May 8, 2020
Custom COVID-19 mask for health workers brings UCalgary alumni together
Engineering and communications grads take experience in custom footwear to next step in fight against global pandemic
From custom footwear to reusable custom facemasks designed to protect frontline workers, the fight against COVID-19 has two UCalgary alumni working together on a new project, a decade after graduation.
Jessica Cheung, BA’11, and Colin Lawson, BSc (Eng)’10, met as co-workers at Wiivv, a Vancouver company specializing in custom, 3D-printed footwear modeled from smartphone photos — a process remarkably similar to the procedure now being used to build custom masks for frontline responders.
“I wanted to get involved because of the open co-operation this project fostered, as well as the diverse team and specialized skills of those involved,” says Lawson, a mechanical engineering alumnus.
MyMaskMovement started in California
The project, called MyMaskMovement, was started in California by 3D industry expert Jesse Chang, who founded the project to get frontline health-care workers like his little brother and sister-in-law better protection.
Chang teamed up with leading facial skeletal and sleep apnea surgeon Dr. Stanley Yung-Chuan Liu of Stanford University's School of Medicine to establish MyMaskMovement, an app that employs 3D commercial printers and widely available face-recognition technology to change how masks are made.
- Photo above: Stanley Yung-Chuan Liu models the mask. Photo courtesy MyMaskMovement
“I was very concerned with the shortage, and how dire the situation was to have forced hospital workers to use loose-fitting bandanas as surgical masks for protection when N95 masks were required,” explains Chang. “I felt a strong calling to do something about that.”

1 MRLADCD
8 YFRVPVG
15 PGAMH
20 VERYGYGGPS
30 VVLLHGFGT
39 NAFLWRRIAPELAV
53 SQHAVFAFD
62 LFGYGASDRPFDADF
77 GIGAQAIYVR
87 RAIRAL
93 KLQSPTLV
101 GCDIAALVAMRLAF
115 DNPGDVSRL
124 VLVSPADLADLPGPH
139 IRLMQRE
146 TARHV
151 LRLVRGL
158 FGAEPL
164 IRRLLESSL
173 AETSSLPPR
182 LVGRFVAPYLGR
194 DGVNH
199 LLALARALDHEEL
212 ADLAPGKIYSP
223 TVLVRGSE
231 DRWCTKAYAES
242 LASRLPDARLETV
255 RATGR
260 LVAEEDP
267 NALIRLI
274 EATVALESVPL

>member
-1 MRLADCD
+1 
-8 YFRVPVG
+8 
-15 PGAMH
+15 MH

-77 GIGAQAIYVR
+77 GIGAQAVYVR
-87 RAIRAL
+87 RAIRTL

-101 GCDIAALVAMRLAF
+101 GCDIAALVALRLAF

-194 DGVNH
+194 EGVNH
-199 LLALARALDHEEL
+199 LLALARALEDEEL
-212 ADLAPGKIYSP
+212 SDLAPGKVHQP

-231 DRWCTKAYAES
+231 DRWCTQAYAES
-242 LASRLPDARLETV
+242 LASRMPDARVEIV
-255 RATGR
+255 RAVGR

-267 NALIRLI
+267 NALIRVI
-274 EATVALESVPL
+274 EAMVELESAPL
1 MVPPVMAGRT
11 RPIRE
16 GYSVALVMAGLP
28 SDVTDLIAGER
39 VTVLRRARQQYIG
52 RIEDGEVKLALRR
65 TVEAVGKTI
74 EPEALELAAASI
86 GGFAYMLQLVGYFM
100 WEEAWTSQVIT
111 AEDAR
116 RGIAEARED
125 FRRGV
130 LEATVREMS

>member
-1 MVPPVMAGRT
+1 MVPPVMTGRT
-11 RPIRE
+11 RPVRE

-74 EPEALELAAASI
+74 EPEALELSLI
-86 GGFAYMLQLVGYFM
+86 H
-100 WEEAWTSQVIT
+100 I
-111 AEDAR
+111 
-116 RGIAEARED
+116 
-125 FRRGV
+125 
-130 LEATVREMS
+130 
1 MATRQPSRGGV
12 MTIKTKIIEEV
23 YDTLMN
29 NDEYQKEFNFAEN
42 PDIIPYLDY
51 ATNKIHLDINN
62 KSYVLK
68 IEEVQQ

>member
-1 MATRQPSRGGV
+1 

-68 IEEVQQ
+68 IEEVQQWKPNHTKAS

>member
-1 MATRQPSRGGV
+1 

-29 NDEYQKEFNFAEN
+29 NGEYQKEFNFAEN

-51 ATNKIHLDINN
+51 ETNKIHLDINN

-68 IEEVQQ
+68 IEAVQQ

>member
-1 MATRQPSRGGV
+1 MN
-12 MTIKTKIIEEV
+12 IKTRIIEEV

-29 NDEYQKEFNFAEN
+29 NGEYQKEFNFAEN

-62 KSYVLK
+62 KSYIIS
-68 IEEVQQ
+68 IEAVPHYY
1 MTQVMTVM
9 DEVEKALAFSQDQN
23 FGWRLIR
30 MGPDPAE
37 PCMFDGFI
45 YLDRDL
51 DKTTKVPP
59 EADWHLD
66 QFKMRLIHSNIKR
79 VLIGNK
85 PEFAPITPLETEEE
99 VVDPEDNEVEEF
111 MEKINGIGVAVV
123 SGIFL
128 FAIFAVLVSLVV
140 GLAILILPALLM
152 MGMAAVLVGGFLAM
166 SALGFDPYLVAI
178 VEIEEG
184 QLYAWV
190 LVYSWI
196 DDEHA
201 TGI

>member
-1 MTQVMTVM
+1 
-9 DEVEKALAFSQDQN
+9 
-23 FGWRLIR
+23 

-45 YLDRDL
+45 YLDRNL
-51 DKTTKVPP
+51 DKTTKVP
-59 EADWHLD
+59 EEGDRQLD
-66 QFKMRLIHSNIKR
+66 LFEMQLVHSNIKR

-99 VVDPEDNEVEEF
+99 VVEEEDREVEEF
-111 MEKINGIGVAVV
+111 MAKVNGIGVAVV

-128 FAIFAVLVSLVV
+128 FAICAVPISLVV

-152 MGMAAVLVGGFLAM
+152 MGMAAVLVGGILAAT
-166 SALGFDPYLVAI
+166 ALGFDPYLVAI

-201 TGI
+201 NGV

Face-scan technology creates custom fit
Using built-in, face-scan technology found in smartphones, the app from MyMaskMovement allows health-care workers to order a face mask completely personalized for their individual face shape. The underlying mask design itself has already been reviewed for clinical use through America’s National Institutes of Health.
Rigorously tested and taken to medical experts for design input, the masks will be manufactured in digital manufacturing print shops across North America and shipped directly to health-care workers within days, with the first 100 frontline workers expected to receive theirs this month.
UCalgary alumni key to project's success
Such rapid design and production required expertise, and that’s how Chang found the former Calgarians, as he built a team that now boasts over 50 volunteers with a wide range of skills.
“Jessica and Colin have been vital to our success,” says Chang. “Without them, we would not be where we are today, and their abilities and levels of commitment are remarkable. They are creative, persistent and always positive; they clearly understand how big the issue is.”
Goal is to save lives by protecting front line
While Lawson’s skills have been focused on increasing the efficiency of the manufacturing process, and distribution at a mass scale, Cheung has been employing her business and communications background to support operations and partnership.
“Our goal is to save as many lives as quickly as possible by keeping medical workers in the fight against COVID-19 and combating the critical shortage of personal protective equipment,” says Cheung.
“I believe we should always strive to help our community and do the most good.”
MyMaskMovement is a nonprofit coalition of over 50 engineers, scientists, designers and doctors focused on one singular mission, to leverage their technology, design and medical expertise to find an easy, scalable solution to help solve the ongoing shortage of critical PPE.
MyMaskMovement aims to provide as many of these masks as possible for free to frontline health-care workers through crowdsourced funding and financial contributions from supporters to cover the cost of production.